I've been an avid reader of Glenn Greenwald's writing on Salon.com and his former blog "Unclaimed Territory" for some time. A former constitutional la...moreI've been an avid reader of Glenn Greenwald's writing on Salon.com and his former blog "Unclaimed Territory" for some time. A former constitutional lawyer from New York, in this book Glenn has turned his keen eye toward the Bush Administration and it's unprecedented increase of executive power. Through analysis of the Yoo memorandum and other quasi-legal arguments that BushCo. has put forward to legitimize their increasingly authoritarian governing (which is a term that can only be loosely used there), Glenn offers an insight into the minds that have crafted this power grab as well as a repudiation of the concept of an over-powerful executive branch.
A short read, and well worth it. If you like this, be sure to check out his next book, A Tragic Legacy, due out June 26 from Crown.(less)
The Ballad of the Whiskey Robber is a strong contender thus far for my year-end "Best Of" list. The story of Attila Ambrus, a Transylvanian emigre who...moreThe Ballad of the Whiskey Robber is a strong contender thus far for my year-end "Best Of" list. The story of Attila Ambrus, a Transylvanian emigre who arrives in Hungary fleeing the persecutions of Ceausescu's Romania just as the former Warsaw Pact countries are beginning to move toward uber-capitalist economies, this is also the story of these Eastern European countries and their haphazard rush to embrace all things American.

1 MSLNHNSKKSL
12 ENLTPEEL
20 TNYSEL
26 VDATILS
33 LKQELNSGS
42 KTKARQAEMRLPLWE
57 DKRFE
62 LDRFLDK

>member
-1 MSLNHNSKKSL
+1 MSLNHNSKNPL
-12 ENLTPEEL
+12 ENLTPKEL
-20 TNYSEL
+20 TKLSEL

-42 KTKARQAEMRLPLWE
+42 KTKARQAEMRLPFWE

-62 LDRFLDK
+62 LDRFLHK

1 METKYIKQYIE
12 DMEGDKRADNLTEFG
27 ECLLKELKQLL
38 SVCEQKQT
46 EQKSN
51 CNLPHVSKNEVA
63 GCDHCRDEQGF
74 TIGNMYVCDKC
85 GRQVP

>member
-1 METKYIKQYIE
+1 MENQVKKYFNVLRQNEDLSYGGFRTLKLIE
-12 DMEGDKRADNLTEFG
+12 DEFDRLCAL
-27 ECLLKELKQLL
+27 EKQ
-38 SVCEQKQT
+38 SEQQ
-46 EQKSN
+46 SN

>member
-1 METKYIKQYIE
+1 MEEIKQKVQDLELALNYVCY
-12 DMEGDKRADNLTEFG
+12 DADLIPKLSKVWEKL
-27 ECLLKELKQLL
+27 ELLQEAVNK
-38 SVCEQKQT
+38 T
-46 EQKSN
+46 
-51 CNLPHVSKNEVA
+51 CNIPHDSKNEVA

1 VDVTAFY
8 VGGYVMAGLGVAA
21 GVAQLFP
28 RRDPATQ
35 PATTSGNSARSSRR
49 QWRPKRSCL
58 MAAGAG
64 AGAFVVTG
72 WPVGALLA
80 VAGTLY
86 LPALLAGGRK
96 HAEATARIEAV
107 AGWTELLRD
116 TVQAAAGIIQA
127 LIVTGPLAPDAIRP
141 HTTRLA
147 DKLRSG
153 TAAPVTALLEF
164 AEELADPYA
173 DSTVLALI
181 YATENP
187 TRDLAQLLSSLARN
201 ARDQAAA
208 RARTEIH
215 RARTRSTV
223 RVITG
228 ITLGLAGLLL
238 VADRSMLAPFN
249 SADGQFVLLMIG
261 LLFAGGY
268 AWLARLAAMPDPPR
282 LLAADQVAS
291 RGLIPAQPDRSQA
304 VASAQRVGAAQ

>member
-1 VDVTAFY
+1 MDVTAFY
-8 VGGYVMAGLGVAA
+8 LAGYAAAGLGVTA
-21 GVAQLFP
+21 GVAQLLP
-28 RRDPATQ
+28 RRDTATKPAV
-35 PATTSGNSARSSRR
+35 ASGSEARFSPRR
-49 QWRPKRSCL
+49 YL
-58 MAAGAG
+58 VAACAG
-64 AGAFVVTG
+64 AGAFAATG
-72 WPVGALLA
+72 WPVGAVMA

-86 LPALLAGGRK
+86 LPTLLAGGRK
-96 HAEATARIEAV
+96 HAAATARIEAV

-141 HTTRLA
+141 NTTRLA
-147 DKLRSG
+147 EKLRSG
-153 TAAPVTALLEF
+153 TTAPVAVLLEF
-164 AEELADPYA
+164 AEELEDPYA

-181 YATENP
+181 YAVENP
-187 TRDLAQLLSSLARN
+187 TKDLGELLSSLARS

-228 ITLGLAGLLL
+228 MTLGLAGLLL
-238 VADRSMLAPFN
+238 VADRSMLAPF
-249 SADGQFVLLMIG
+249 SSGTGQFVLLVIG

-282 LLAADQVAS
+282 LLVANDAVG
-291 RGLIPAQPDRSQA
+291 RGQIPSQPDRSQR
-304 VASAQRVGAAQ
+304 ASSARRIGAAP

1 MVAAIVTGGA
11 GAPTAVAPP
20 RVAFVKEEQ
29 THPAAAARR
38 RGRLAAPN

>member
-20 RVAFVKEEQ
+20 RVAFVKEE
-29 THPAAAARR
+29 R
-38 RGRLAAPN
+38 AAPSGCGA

Attila struggles to find any means of employment while living in a converted horse paddock while also serving as the 3rd string goalie for Budapest's premier hockey team, UTE, not because of any particular skill at hockey (anytime Attila is played the UTE team invariably ends up losing by double digits) but merely because of his dedication to the idea of being a good hockey player. After his illicit pelt smuggling operation is ended by increased border security between Hungary and Romania, Attila turns to robbery as a means to fund his lifestyle becoming a people's folk hero in the vein of Robin Hood, Ned Kelly, and the 19th Century Hungarian robber, Sandor Pintza.
The book is hilarious as it outlines Attila's meticulous planning for each robbery, the attempts by the under-funded and comical police to apprehend him (the lead detective learned all of his investigative techniques from watching dubbed episodes of Columbo), and the overall picture it paints of corruption and poverty in the transitioning country. The reader's affection for Attila grows, even as his form crumbles and he stumbles ever close to capture, as Rubinstein explains some of the larger political context occurring in Hungary at the same time, closing the book by outlining that the sum of Attila's total robberies never even broke $1 million (US), for which he received 17 years in a maximum security prison, while the autocrats and mafiosos that systematically crippled and bankrupted his country, when they were ever charged at all, walked away scot-free. It makes one glad to live in a country where such double-standards don't apply- until you realize that they, in fact, do. War profiteers, Enron execs, the Bush administration- no one will hang for their crimes, while our prisons continue to be filled with victims of class oppression and mindless drug wars. We are not so different from the Third world country that this story is set in.(less)